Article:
Osakue, a discus thrower who will represent Italy next week in the European Athletics Championships, told Italian state TV RAI that she was sure the perpetrators confused her with Nigerian prostitutes, many of whom are victims of sex trafficking. “I'm sorry to say it, but I think we're dealing with racism," she said.
Both Conte and Salvini quickly called the world-class athlete to apologize, with Salvini even promising to attend her athletic event in Berlin. Conte told reporters that he, too, spoke with the athlete, who, he said, assured him she did not think it was a racist incident.
Osakue has not yet responded specifically to the prime minister’s comments, and initially there was no hint of the incident on her Instagram page, which mostly follows her activities at Angelo State University in Texas. But in a video posted by the British tabloid The Daily Mail, the interviewer asks Osakue whether she thinks Salvini is “fueling prejudices.”
“Politicians have a very strong influence on mass media,” says Osakue, who’s wearing a large cotton patch over her left eye. “They can say for example, ‘From now on everybody has to wear blue,’ and everybody will have to dress in blue. So if they say, ‘It is their fault. They steal our jobs. They come here and they destroy everything, this, this and that,' obviously people will start thinking they are right.”
By Tuesday, many of the comments on Osakue's Instagrams came to her defense and apologized for the shameful attack, but others reflected the hateful language all too common today, and not only in Italy: "Why don't you go back to your country? You're not Italian. You're African, not Italian and never will be. Personally I feel shame as an Italian to be represented by people like you ..."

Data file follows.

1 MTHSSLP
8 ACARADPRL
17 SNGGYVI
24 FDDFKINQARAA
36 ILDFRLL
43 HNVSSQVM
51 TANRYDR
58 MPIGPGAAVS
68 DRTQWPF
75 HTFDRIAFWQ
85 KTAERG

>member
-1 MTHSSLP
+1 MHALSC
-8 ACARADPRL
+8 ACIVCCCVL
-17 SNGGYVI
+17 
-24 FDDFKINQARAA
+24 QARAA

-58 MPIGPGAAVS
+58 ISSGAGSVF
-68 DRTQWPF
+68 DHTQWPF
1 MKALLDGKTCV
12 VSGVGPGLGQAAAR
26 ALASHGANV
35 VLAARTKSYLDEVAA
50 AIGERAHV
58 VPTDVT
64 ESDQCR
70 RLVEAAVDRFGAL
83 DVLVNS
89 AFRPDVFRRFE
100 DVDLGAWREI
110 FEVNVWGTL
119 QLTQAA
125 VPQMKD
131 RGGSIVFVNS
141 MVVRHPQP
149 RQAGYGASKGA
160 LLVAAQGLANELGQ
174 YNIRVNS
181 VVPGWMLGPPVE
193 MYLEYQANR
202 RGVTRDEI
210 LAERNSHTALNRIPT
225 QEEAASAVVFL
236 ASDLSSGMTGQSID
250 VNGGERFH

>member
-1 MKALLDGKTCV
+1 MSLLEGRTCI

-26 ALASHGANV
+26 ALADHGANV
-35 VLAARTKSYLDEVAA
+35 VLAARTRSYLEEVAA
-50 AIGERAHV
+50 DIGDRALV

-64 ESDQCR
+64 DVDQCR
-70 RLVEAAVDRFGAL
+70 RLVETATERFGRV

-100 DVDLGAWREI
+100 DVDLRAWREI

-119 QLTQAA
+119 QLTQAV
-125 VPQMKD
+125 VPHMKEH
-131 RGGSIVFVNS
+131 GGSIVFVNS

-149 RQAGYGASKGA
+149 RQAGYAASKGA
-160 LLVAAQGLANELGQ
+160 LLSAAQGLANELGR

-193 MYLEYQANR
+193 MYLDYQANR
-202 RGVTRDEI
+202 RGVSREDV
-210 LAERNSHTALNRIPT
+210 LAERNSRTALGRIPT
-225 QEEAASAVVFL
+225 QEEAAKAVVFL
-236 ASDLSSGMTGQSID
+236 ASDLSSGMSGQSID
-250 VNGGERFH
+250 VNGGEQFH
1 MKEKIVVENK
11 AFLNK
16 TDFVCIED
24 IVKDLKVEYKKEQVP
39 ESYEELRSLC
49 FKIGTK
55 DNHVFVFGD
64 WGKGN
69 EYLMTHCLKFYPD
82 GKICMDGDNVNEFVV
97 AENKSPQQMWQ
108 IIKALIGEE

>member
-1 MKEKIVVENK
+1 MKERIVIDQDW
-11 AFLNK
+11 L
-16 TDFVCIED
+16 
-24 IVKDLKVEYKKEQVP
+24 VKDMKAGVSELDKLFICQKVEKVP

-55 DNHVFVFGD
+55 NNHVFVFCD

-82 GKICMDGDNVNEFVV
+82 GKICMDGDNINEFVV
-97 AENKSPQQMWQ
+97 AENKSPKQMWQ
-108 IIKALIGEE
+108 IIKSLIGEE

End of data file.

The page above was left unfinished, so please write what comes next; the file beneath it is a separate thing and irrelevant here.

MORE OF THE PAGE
That extremist views by a leader like Savlini inspire deadly violence should be seen as a cautionary tale. Instead, Trump clearly saw the trend as a good thing.
“Like the United States, Italy is currently under enormous strain as a result of illegal immigration. And they fought it hard,” Trump said at the joint press conference, according to the official White House readout. "And the Prime Minister, frankly, is with us today because of illegal immigration. Italy got tired of it. They didn’t want it any longer.
"The people of Italy have borne a great part of the burden for Europe through the course of the migration crisis. I applaud the Prime Minister for his bold leadership—truly bold—and I hope more leaders will follow this example, including leaders in Europe.“
The two leaders also discussed peripheral issues, from trade to the situation in Libya. Conte is sure to back the American president on all things Russia and, in exchange, Trump will wholeheartedly endorse Italy’s deadly zero-tolerance plan on migration when speaking with other European leaders.
To be fair, Trump may not have been briefed on the litany of racist crimes that Italy’s zero tolerance policies have inspired. But a cartoon in La Repubblica on Tuesday implies that even if Trump knew, he wouldn’t care. The drawing depicts Conte explaining the new policy to Trump, listing “pistols, air guns, eggs, beatings, insults… “—to which Trump says, “Wow, a fantastic job!”
On Tuesday night, local time, Osakue posted a quotation from French-Moroccan author Tahar Ben Jelloun:
"You will never meet two absolutely identical faces, no matter the beauty or ugliness: these are relative things, each face is a symbol of life, and all lives deserves respect, it is by treating others with dignity that one gains respect for oneself."